Browsing: Canadian Dollar Forecast

USD/CAD Technical Analysis, Canadian dollar forecast ► review of the major events that move the Canadian dollar (loonie) during the upcoming week. Here is some general information. Scroll down for the latest USD/CAD outlook

USD/CAD Characteristics

The Canadian dollar, aka “the loonie” (for the loon on the back of the coin) is a commodity currency. Canada’s chief export is oil and fluctuations in the “black gold” move the C$ as well. This also makes it a risk currency, moving not only with crude oil but also with stocks. However, the C$ also depends heavily on US demand, as the southern neighbor is the biggest trading partner.

Dollar/CAD tends to react relatively slowly to significant Canadian data. This allows a better level playing field for retail traders to jump into the trade. Even the Canadian jobs report tends to result in a relatively long move.

$/C$ technical trading is OK: not tough and choppy but neither fully respecting lines of support and resistance.

Dollar/CAD Recent Moves

Since the big fall in oil prices in late 2014, Dollar/CAD is trading at higher levels. The Bank of Canada cut interest rates twice. The new government led by Justin Trudeau enacted fiscal stimulus, a rarity in the Western world. This takes some of the burdens off the shoulders of Stephen Poloz, the BOC governor.

The ascendancy of Trump to power boosted USD/CAD. The greenback enjoyed hopes for fiscal stimulus and the Canadian dollar suffered from worries about trade. Yet in 2017, the “Donald Disillusion” has a negative impact on the USD. So, USD/CAD is trading more steadily.

Also, watch out for the worries about elevated housing prices in Vancouver and also in Toronto.

USD/CAD is not moving too far from the 1.30 level, down from the 1.47 peak but way above the near-parity levels.

Latest weekly Canadian dollar forecast

The Canadian dollar showed some movement during the week, but ended the week unchanged. USD/CAD closed the week at 1.3347. This week’s key event is GDP. Here is an outlook on the major market- movers and an updated technical analysis for USD/CAD.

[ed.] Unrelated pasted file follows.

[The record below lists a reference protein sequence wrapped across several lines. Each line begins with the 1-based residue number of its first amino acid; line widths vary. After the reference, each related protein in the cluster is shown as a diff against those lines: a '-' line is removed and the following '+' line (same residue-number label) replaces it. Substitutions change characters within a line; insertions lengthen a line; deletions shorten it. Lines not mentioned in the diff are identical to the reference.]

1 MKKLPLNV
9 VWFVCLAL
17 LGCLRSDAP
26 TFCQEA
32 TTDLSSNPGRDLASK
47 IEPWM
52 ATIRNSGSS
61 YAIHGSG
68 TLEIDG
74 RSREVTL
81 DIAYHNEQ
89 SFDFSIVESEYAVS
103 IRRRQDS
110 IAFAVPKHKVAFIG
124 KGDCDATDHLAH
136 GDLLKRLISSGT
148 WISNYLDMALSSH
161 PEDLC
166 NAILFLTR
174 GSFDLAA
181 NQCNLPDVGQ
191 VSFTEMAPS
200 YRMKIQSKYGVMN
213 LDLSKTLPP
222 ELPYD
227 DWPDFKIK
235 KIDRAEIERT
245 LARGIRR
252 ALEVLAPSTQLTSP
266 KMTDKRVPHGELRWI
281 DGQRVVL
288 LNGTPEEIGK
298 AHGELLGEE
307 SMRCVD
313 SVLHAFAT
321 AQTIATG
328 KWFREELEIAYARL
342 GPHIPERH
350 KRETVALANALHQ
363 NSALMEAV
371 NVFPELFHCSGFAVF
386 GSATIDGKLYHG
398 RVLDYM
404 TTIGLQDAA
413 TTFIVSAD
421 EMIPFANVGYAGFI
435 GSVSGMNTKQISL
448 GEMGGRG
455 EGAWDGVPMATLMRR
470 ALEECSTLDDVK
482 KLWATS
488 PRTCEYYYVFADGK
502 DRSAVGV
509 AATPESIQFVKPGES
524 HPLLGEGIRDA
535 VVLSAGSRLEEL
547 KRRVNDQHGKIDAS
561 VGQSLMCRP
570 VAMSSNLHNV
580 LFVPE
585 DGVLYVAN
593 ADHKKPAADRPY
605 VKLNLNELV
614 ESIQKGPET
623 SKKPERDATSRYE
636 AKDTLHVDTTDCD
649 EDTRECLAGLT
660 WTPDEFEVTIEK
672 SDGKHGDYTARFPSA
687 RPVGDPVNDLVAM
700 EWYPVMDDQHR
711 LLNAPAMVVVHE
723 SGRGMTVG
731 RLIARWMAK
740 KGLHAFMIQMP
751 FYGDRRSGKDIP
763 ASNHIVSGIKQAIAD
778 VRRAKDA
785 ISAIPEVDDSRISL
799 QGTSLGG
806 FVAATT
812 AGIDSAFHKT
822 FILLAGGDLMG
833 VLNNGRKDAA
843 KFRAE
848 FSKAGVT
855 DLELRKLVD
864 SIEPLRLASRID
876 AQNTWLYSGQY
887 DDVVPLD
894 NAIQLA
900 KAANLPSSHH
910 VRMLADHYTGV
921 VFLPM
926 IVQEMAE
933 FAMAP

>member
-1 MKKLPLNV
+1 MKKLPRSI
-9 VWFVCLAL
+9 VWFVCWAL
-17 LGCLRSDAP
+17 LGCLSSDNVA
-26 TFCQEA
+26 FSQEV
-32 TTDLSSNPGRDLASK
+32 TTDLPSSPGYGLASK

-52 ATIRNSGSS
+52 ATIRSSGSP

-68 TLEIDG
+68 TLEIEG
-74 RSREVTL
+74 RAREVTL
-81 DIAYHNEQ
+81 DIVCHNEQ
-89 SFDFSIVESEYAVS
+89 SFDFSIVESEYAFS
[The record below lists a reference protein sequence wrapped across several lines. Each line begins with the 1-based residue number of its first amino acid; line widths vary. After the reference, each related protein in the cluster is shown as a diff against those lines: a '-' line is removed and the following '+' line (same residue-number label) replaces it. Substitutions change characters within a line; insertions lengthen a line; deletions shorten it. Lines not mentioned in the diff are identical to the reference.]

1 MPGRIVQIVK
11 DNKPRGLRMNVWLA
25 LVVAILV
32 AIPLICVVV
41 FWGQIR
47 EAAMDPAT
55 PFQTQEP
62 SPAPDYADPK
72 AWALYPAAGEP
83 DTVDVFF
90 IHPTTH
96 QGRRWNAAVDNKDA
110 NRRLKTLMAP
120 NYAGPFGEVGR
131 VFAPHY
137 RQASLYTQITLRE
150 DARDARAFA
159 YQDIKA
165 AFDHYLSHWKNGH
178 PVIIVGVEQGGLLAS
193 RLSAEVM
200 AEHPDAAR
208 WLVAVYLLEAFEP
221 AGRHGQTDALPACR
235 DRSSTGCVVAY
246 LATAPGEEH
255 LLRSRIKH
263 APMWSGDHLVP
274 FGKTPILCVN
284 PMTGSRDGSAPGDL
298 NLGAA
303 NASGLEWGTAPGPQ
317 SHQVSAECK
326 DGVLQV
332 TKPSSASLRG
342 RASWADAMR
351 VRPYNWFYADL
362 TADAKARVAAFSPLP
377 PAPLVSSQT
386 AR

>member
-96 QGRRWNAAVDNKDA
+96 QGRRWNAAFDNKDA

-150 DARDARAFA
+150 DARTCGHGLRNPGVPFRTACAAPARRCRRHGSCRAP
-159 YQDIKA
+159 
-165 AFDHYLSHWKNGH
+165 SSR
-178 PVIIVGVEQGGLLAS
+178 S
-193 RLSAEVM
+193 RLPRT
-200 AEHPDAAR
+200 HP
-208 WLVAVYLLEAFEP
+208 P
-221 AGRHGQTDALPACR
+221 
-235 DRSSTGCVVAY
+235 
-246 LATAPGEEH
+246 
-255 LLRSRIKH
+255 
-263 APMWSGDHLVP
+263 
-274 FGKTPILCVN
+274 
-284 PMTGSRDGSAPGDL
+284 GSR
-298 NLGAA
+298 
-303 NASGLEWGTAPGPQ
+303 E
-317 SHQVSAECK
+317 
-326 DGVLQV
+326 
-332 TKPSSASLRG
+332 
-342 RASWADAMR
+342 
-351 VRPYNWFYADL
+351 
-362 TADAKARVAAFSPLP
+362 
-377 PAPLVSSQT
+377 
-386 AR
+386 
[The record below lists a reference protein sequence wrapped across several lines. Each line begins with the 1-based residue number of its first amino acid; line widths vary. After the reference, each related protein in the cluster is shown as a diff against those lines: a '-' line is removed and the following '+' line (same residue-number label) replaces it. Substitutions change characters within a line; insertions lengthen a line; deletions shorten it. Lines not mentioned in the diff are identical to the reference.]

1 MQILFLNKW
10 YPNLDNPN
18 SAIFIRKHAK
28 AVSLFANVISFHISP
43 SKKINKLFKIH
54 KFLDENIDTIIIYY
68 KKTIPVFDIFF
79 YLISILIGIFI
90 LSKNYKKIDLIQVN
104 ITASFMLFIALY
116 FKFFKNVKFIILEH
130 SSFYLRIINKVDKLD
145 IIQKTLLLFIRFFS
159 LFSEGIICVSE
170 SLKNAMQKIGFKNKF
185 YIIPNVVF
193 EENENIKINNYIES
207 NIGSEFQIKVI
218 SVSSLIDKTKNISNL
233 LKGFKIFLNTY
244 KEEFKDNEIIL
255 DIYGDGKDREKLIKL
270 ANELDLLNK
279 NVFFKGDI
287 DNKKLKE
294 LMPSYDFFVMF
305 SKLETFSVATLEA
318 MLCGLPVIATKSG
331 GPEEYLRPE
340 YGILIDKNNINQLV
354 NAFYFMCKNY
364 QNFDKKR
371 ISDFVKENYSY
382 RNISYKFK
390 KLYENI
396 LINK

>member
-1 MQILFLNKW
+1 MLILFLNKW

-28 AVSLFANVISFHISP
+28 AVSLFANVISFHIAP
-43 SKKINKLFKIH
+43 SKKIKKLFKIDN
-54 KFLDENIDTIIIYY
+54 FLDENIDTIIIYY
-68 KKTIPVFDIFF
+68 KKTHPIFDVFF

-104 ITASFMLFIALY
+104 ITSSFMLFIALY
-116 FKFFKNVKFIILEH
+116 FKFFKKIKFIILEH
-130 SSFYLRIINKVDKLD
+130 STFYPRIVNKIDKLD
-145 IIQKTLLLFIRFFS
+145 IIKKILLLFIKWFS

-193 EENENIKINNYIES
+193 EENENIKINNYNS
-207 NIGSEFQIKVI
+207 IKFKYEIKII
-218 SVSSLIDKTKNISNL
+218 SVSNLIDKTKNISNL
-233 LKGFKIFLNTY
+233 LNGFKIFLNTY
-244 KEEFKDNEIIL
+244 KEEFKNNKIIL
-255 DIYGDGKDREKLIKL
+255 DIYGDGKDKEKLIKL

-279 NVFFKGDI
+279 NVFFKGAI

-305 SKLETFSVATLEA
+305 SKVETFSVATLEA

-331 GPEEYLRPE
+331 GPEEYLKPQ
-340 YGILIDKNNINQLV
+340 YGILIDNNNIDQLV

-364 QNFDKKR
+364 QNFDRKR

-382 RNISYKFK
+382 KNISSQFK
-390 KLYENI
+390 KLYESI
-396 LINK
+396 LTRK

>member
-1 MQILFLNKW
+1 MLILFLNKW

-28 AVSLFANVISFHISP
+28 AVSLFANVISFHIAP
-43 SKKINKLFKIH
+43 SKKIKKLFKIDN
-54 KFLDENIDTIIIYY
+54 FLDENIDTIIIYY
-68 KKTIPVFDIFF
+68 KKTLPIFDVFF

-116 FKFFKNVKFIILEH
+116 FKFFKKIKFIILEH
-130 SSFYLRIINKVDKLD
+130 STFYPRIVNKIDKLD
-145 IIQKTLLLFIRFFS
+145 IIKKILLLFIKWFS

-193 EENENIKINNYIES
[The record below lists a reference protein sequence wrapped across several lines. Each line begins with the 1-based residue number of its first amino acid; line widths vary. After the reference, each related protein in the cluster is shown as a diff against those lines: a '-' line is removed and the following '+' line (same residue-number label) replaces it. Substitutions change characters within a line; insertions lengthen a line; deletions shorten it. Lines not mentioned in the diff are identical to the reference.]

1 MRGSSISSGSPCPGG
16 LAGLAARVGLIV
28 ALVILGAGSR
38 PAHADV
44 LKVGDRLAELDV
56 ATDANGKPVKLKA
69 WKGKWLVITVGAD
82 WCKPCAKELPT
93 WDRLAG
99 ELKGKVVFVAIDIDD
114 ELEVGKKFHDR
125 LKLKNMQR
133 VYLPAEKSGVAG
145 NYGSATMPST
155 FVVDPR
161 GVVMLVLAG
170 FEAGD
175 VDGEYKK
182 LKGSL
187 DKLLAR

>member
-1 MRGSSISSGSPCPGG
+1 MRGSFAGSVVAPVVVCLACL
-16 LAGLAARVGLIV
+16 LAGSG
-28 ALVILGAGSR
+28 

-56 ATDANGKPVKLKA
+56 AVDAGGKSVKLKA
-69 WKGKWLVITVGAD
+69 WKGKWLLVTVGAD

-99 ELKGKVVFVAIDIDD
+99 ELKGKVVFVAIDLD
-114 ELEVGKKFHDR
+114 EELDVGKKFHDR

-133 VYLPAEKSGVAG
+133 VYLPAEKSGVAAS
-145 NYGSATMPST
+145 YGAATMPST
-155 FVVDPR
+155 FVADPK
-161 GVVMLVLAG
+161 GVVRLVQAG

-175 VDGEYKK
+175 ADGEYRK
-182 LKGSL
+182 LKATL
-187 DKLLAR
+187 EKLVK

In the US, Fed Chair Yellen missed the chance to boost the US dollar, as she sent out a dovish message after the rate hike. Unemployment Claims were unexpectedly weak, soaring to 261 thousand. Canada’s Core Retail Sales jumped 1.7%, above expectations. However, CPI softened to 0.2%, matching the forecast.

Updates:

USD/CAD daily graph with support and resistance lines on it. Click to enlarge:

  1. BoC Governor Stephen Poloz Speech: Tuesday, 14:10. Poloz will deliver remarks at an event in Oshawa. The markets will be looking for clues regarding the central bank’s future monetary policy.
  2. RMPI: Thursday, 12:30. This index gauges inflation in the manufacturing sector. In January, the indicator softened to 1.7%, above expectations. In December, the index recorded a sharp gain of 6.5%.
  3. GDP: Friday, 12:30. GDP is released on a monthly basis, In December, the economy expanded 0.3%, matching the forecast. The estimate for the January report remains at 0.3%.

* All times are GMT

USD/CAD Technical Analysis

USD/CAD opened the week at 1.3334 and dropped to a low of 1.3260, as support held firm at 1.3212 (discussed last week). The pair then reversed directions and climbed to a high of 1.3409. USD/CAD closed the week at 1.3347.

Technical lines, from top to bottom

1.3782 has held in resistance since the start of February.

1.3648 was an important support level in February.

1.3551 is the next line of resistance.

1.3457 was a high point in September 2015.

1.3351 was tested in resistance and remains a weak line.

1.3212 is providing support. It was a cap in the second quarter of 2016.

1.3124 is the next support level.

1.3003 is protecting the symbolic 1.30 level.

1.2908 is the final support level for now.

I am bullish on USD/CAD

In the US, the Fed has sent clear signals that it is projecting two more rate hikes this year, disappointing the markets. President Trump failed to pass a key health care bill last week and remains embroiled in scandals, which could lessen risk appetite and hurt the Canadian dollar.

Our latest podcast is titled Murky markets and further Fed fallout

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Further reading:

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